Ella is an artist searching for some inspiration to get her career on the right track. She was not looking for love and most certainly not a ready-made family, but when she meets a rugged rancher and falls for his three children, things get complicated quickly. We spoke with Carolyne Aarsen about her latest Love Inspired release, Courting the Cowboy. She filled is in about her inspiration, her faith and why she struggles with happy endings. 


I had a picture in my head of a gum-popping teenage girl, who was working as a nanny, dropping three young kids off at the house of a woman who had come to this ranch to retreat and retrench.

The woman is not sure what to do about this situation and is quite uncomfortable around the children. But the teenage girl doesn’t care and flies off before the woman can protest. And now she’s alone with the kids and doesn’t know what to do.

That made me wonder why is she unhappy having the kids around? What makes her uncomfortable around them? Where is the children’s father and why does he need a nanny?

From those questions came some answers, but as with most stories it also brought more questions. As I dug through my character’s backstory and worked through the questions they raised the story slowly took shape. 


Ella, the heroine, is the woman on the deck. She came to Cedar Ridge with the hopes of finding her muse back by retreating to a quiet place where she can focus. She’s a blocked painter who is struggling to get a new portfolio together for a teaching job at a school connected with a prestigious gallery. This job is her chance to move on from the tragedy of her past and create a new future. It’s a huge opportunity and she doesn’t want to mess it up. Trouble is she can’t seem to find her inspiration to paint anymore. She used to do dark and serious work but that work was an expression of the pain she was dealing with. Does she really want to go back there? However, the school is considering her for this very good position based on her previous work. She feels stuck in the past but is afraid to move on and try something new. Afraid to risk this opportunity but also afraid to go back to a place she wasn’t happy.

Cord is a man wracked with guilt. His wife had been involved in the Cedar Ridge Rodeo Group, an organization trying to expand the scope of the local rodeo. But when she dies in a car accident on her way to a meeting that they fought about, he feels he has to carry on her legacy. Trouble is he’s trying too hard and his children are paying the price. He’s gone a lot, trying to make up for what he sees as his mistake in not supporting his wife.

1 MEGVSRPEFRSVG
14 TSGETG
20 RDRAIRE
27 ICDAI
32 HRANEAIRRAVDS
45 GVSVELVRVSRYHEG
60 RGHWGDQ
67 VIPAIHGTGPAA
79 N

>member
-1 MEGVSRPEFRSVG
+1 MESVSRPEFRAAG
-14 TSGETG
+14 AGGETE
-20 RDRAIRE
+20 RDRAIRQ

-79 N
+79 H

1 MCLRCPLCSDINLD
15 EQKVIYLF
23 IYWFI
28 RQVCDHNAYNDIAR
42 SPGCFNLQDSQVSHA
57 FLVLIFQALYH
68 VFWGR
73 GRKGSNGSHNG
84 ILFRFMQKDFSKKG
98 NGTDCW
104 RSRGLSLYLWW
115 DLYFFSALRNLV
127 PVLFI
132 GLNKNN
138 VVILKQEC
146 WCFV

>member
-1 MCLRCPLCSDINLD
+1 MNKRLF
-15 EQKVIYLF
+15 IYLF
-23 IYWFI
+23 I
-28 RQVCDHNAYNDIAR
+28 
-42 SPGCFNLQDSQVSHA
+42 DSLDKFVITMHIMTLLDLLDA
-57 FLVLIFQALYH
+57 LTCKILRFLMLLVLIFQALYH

And then there’s the three children, Paul, Suzy and Oliver. Paul is a typical oldest child—careful and a people pleaser. Suzy lives life with gusto and isn’t afraid to go barging in where she’s not invited and making herself at home. Oliver is an adorable toddler with a fluff of blonde hair and chubby, kissable cheeks. I had so much fun writing them because they were all very close to my grandchildren’s ages. So the scenes with them fairly wrote themselves.


I feel like I should put a spoiler alert here. The accident and the repercussions of it don’t get revealed until much further on in the story. It’s a secret Ella has kept from friends and family and has influenced many of the decisions she’s made since then. It has also kept her from painting and it’s what keeps her from connecting with Oliver, Cord’s youngest son, which initially causes problems between her and Cord. So, if you don’t mind knowing the secret and finding out, I can tell you. If you don’t want to find out, you might want to skip the rest of this answer.

(spoiler alert)

Ella was in an abusive relationship with a man who was partners with her mother. She wanted to be faithful but at the same time she couldn’t see her way out. Then she got pregnant. It was not what she wanted and it made her feel even more trapped. One day she and her husband had a huge fight and in the ensuing struggle she fell down the stairs. She was eight months pregnant and she lost the baby, a little boy. Guilt has been her constant companion ever since then. If she had left sooner she wouldn’t have lost her son. Oliver, Cord’s son, is the same age her son would have been had he lived. So whenever she sees the little boy she is reminded of her loss.